3. Jackie! I took a break from this blog, and I missed it too much lol 🙂 does erp always work?? Does it work on things like counting and consciousness of swallowing/ blinking etc? My brain just can’t comprehend how you could stop from “compulsing” in situations like that (because you NEED to blink and swallow). I am such a hypochondriac and so scared :/

  4. Hi Jamie, I’m a fellow OCD sufferer and your fear hit my heart. I know that feeling of fear only too well. I thought sharing the following information regarding your concern might be of some help to you.

    The autonomic nervous system controls swallowing and blinking just like it does breathing. Swallowing and blinking are automatic functions of the body. When we go under water we consciously hold our breath. When our head is out of water our breathing resumes on automatic unless we make an other conscious effort to hold our breath. Same with blinking we can make a conscious effort to blink or try not to but if we don’t exert control it just happens automatically. Anxiety will cause our heart to go faster and our breathing, blinking and swallowing to become more rapid and then more aware to our consciousness. Monitoring those functions can serve to reduce the anxiety but can easily develop into habit. ERP can work on controlling things like counting and probably also the hyper-awareness of swallowing/blinking. The behavior of counting and hyper-awareness of body functions is a learned behavior. ERP can treat behaviors related to habitual patterns of thought. What ERP can NOT do is stop you from the ability to breath normally, swallow and blink because although you can have control it will always revert back to automatic pilot though your autonomic nervous system. I think the brain stem which controls automatic functions develops quite early in the fetus.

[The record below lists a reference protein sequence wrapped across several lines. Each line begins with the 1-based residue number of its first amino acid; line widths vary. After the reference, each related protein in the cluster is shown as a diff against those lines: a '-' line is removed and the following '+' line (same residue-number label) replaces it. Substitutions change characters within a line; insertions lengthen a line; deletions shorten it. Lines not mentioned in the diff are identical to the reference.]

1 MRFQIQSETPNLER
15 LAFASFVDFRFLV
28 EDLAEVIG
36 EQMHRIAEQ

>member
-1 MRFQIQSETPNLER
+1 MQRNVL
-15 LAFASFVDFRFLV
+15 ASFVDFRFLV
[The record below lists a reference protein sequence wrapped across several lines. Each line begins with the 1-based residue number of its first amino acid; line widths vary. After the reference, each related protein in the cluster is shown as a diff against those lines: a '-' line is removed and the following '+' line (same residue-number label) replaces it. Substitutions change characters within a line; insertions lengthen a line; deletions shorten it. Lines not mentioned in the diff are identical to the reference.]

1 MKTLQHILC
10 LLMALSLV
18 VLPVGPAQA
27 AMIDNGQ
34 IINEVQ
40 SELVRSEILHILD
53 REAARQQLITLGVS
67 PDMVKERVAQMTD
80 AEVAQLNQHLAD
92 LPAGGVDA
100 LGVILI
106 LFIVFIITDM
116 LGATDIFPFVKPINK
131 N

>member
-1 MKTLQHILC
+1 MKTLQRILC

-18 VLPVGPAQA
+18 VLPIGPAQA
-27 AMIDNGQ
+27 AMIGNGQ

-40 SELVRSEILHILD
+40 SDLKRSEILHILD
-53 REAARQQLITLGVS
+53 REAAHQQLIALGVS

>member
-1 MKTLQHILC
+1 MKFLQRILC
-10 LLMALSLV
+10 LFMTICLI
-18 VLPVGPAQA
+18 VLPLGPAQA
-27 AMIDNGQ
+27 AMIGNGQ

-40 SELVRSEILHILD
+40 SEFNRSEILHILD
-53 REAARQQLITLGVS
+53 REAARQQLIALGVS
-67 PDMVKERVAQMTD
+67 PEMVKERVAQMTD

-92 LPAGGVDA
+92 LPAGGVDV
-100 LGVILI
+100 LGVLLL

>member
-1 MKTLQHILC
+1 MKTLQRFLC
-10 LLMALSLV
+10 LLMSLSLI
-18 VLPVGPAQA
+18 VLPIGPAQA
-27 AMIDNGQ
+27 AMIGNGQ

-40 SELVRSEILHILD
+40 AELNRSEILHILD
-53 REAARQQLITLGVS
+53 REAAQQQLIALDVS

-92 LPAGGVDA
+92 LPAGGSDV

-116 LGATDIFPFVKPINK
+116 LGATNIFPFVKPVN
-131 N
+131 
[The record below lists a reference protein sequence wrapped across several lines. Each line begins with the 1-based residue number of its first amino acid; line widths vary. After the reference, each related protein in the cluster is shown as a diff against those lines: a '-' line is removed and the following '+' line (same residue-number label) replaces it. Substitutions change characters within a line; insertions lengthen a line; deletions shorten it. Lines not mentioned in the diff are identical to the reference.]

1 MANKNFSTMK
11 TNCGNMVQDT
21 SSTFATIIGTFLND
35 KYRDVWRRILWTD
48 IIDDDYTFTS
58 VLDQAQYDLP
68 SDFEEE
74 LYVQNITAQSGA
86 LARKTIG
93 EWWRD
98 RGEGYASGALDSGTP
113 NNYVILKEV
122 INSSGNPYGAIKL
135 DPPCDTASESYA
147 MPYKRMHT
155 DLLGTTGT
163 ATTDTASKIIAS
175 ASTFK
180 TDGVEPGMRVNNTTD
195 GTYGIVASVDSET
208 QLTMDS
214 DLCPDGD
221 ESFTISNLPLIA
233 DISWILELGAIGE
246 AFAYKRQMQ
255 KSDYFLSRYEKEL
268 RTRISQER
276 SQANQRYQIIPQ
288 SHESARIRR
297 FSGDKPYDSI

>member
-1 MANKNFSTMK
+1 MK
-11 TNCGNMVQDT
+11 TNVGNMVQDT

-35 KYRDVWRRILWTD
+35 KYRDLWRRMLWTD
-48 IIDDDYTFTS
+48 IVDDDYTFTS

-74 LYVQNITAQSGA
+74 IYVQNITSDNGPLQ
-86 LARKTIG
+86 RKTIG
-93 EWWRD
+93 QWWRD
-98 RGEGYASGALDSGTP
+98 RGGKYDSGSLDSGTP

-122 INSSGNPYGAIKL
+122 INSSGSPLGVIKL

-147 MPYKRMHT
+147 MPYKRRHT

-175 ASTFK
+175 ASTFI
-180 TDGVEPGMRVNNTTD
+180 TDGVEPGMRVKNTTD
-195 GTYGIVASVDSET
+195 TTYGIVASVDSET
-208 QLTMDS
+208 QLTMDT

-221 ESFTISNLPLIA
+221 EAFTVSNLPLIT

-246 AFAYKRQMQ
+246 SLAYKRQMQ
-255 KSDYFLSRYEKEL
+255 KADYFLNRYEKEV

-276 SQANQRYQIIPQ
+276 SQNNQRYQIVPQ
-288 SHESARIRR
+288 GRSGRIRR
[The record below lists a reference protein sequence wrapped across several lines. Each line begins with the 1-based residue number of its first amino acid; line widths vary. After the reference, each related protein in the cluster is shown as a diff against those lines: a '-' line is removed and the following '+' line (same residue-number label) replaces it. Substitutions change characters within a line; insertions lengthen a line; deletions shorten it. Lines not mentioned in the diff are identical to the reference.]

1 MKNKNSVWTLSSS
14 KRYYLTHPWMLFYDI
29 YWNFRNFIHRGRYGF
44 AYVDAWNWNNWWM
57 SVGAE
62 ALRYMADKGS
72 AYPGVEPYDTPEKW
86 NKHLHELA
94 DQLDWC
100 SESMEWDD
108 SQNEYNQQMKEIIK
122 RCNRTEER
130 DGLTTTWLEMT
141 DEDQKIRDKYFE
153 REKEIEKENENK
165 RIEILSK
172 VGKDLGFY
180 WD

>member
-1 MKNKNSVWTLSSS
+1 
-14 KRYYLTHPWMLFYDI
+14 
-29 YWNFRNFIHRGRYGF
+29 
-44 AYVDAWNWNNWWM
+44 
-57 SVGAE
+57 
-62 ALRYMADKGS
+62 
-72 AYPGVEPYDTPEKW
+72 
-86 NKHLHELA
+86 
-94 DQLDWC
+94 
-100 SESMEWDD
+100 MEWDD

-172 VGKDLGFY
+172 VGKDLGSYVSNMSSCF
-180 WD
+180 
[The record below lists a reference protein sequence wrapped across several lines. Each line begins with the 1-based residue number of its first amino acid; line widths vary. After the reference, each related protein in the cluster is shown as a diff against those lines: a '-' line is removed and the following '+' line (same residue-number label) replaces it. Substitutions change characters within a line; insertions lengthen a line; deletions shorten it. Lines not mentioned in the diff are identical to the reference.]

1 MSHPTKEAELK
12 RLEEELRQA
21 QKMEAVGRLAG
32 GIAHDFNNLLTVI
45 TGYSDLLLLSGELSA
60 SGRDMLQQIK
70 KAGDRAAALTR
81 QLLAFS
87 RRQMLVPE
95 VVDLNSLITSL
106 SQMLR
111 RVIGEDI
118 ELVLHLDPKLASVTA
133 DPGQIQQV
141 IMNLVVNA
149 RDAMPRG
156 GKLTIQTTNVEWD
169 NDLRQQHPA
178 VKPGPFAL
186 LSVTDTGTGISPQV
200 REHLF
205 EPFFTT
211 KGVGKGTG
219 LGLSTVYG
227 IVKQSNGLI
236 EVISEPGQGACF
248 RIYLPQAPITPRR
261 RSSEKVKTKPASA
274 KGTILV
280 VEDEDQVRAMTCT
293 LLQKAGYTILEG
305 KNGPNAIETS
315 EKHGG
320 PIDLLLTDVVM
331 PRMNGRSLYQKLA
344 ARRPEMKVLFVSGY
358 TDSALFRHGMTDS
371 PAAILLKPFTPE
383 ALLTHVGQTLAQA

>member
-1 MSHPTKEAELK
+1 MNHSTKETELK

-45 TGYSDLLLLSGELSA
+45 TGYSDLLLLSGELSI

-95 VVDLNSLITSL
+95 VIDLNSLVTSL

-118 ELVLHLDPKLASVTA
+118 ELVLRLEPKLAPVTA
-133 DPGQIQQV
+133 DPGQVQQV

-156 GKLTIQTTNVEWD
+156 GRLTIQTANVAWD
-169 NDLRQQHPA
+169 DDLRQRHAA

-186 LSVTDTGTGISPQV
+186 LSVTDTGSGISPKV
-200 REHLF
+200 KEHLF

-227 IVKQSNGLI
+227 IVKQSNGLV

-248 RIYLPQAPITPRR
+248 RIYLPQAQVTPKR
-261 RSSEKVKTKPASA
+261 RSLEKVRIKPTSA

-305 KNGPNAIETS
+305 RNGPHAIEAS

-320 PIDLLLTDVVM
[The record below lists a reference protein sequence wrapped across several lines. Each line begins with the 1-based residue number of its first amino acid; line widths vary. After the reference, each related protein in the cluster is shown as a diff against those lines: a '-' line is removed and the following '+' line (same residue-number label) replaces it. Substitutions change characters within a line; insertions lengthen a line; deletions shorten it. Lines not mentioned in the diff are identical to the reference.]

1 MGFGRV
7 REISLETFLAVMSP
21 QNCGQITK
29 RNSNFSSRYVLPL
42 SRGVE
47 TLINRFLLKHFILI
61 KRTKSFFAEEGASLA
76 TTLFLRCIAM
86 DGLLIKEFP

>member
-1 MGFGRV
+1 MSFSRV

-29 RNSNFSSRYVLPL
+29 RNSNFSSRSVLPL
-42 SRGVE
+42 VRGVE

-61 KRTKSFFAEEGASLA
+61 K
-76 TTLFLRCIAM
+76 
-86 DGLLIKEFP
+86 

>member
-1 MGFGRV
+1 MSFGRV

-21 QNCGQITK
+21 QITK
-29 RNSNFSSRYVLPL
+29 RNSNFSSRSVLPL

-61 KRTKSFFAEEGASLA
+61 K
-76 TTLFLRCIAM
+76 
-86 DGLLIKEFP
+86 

I hope this info helps you to piece it together.

    I hope that if ERP is available you will take advantage of it. I just wish that I could get the therapy. I agree that it is scary but my thinking is that the treatment goes on a hierarchy of your fears so you can take it slowly. What I would not do is flooding. I think that is inhumane. I may have OCD but I’m not sadistic.

    Jackie, Thanks for being frustrated. Caregivers often suffer from frustration. It means you care a whole lot for us OCD people. On the other hand I am sorry for your having to experience the negativity of a caregiving especially after all you have gone through yourself.

    • Not sure how familiar you are with the term, Steve, but it’s when someone with OCD is made to face all their greatest triggers at once. Most ERP therapists work off a pyramid system … they have the client rank things from easiest to hardest, then they start with the easiest and work their way to the top. I think most people consider that a much better option vs. flooding.

    • I did, yes, to all your questions.

      My family had varied reactions: my mom was supportive and willing to talk about it; my dad was supportive and didn’t want to talk about it; my brother was not in favor of my doing ERP. My roommate was INCREDIBLY supportive, as well as my other friends.

  5. Pingback: ERP – A New Journey | Real Momma Ramblings

  6. Pingback: HOCD Q&A with Hannah! | Jackie Lea Sommers